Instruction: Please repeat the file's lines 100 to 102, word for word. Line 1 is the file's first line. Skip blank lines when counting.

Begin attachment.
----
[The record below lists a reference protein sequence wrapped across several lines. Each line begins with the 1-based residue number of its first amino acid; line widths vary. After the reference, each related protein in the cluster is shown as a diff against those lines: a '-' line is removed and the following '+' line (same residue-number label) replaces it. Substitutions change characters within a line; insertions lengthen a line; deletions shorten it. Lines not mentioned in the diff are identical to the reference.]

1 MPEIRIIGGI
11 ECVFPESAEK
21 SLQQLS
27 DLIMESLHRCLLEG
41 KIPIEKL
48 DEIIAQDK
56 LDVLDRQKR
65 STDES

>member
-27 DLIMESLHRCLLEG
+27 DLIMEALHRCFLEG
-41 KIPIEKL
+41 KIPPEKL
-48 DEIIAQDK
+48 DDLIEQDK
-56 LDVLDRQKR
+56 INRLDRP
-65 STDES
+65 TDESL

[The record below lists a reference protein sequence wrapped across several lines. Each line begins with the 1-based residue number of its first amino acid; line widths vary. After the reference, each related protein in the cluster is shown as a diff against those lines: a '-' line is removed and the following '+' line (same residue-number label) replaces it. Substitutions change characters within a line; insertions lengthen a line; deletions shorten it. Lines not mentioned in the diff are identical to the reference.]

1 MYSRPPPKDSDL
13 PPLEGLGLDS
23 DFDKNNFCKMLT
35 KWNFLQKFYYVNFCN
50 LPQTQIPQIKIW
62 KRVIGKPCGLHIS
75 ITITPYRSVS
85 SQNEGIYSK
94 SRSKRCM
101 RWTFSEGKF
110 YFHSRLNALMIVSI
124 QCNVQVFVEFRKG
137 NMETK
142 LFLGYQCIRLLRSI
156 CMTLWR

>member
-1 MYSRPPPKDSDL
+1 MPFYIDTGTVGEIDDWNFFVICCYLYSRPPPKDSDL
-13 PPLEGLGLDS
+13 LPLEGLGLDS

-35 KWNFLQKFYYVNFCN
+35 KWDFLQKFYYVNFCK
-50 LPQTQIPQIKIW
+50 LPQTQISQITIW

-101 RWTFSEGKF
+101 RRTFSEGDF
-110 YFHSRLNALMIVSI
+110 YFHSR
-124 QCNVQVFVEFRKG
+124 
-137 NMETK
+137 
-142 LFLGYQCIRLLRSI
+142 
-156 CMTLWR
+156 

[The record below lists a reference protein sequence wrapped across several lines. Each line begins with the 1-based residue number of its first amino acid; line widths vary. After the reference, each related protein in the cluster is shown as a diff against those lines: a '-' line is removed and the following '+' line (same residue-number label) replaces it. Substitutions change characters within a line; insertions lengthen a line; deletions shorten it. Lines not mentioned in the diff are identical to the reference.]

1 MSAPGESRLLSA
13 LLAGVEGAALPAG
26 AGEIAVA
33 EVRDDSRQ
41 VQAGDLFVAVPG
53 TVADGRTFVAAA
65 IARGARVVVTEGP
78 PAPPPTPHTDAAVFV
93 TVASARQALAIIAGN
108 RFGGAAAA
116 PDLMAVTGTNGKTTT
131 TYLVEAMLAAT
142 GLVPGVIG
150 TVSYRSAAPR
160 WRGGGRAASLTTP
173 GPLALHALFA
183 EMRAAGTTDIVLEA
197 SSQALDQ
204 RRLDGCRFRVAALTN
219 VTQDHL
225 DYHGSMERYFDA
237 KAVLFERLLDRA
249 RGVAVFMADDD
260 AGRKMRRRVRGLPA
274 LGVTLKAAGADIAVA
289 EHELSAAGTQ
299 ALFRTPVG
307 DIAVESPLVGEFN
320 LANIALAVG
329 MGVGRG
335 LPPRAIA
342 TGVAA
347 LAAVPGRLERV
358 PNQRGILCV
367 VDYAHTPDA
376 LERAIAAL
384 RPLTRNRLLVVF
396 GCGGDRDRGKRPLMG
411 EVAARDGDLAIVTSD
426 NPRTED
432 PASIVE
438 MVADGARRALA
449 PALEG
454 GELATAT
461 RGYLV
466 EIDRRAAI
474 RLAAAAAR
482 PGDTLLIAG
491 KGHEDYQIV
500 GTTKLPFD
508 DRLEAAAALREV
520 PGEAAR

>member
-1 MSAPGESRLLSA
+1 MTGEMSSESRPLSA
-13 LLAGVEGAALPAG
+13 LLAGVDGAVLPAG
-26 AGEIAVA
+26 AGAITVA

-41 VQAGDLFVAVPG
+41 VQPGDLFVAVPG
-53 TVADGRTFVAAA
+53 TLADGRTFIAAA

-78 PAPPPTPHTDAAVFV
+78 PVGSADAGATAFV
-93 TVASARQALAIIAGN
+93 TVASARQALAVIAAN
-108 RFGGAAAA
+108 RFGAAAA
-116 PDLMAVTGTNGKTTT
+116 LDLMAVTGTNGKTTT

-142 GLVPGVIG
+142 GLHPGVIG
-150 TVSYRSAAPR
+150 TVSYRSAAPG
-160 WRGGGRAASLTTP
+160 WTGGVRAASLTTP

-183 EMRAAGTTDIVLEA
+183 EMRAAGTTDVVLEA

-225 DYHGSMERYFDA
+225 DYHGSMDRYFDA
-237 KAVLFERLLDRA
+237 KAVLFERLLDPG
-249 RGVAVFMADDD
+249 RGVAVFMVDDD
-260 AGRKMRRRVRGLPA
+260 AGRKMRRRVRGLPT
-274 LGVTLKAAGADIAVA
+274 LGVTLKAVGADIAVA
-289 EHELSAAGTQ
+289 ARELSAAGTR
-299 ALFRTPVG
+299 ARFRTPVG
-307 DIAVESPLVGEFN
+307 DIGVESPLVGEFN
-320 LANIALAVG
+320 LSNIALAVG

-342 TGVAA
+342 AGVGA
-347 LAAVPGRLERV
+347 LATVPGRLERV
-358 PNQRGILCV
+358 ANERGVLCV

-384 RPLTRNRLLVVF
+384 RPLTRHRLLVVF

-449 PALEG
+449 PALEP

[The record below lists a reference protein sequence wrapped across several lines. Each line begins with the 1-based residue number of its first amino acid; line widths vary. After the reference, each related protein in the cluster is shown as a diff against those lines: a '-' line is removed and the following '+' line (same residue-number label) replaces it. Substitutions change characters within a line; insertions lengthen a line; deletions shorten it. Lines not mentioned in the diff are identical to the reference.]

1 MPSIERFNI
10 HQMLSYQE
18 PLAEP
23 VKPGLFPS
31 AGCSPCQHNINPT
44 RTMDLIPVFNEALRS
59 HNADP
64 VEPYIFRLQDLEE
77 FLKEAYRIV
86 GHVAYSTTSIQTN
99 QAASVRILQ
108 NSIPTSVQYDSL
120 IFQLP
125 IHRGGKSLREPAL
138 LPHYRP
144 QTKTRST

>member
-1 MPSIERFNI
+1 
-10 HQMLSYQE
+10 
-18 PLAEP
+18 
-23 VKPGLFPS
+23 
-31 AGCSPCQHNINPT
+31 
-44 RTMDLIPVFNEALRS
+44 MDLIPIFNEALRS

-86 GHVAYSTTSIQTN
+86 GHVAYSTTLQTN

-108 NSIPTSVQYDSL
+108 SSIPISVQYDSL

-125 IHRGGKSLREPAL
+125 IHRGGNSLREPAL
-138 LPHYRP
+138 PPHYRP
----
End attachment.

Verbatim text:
438 MVADGARRALA
449 PALEG
454 GELATAT